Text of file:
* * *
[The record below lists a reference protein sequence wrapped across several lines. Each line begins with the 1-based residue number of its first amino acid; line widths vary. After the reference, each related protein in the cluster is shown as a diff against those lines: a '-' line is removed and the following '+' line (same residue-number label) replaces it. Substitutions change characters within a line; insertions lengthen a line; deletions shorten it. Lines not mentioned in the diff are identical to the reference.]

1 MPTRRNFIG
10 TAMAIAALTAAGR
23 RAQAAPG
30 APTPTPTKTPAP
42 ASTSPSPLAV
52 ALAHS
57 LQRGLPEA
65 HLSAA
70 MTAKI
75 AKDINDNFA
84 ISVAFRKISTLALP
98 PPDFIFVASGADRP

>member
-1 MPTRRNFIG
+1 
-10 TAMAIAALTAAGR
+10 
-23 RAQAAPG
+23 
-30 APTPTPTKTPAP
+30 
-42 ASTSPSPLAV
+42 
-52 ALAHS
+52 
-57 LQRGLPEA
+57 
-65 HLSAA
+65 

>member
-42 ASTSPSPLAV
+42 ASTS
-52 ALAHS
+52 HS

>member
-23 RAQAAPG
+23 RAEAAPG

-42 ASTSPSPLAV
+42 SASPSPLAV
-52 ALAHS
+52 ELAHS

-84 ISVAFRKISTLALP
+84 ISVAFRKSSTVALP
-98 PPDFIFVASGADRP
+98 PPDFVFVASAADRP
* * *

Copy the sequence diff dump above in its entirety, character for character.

[The record below lists a reference protein sequence wrapped across several lines. Each line begins with the 1-based residue number of its first amino acid; line widths vary. After the reference, each related protein in the cluster is shown as a diff against those lines: a '-' line is removed and the following '+' line (same residue-number label) replaces it. Substitutions change characters within a line; insertions lengthen a line; deletions shorten it. Lines not mentioned in the diff are identical to the reference.]

1 MPTRRNFIG
10 TAMAIAALTAAGR
23 RAQAAPG
30 APTPTPTKTPAP
42 ASTSPSPLAV
52 ALAHS
57 LQRGLPEA
65 HLSAA
70 MTAKI
75 AKDINDNFA
84 ISVAFRKISTLALP
98 PPDFIFVASGADRP

>member
-1 MPTRRNFIG
+1 
-10 TAMAIAALTAAGR
+10 
-23 RAQAAPG
+23 
-30 APTPTPTKTPAP
+30 
-42 ASTSPSPLAV
+42 
-52 ALAHS
+52 
-57 LQRGLPEA
+57 
-65 HLSAA
+65 

>member
-42 ASTSPSPLAV
+42 ASTS
-52 ALAHS
+52 HS

>member
-23 RAQAAPG
+23 RAEAAPG

-42 ASTSPSPLAV
+42 SASPSPLAV
-52 ALAHS
+52 ELAHS

-84 ISVAFRKISTLALP
+84 ISVAFRKSSTVALP
-98 PPDFIFVASGADRP
+98 PPDFVFVASAADRP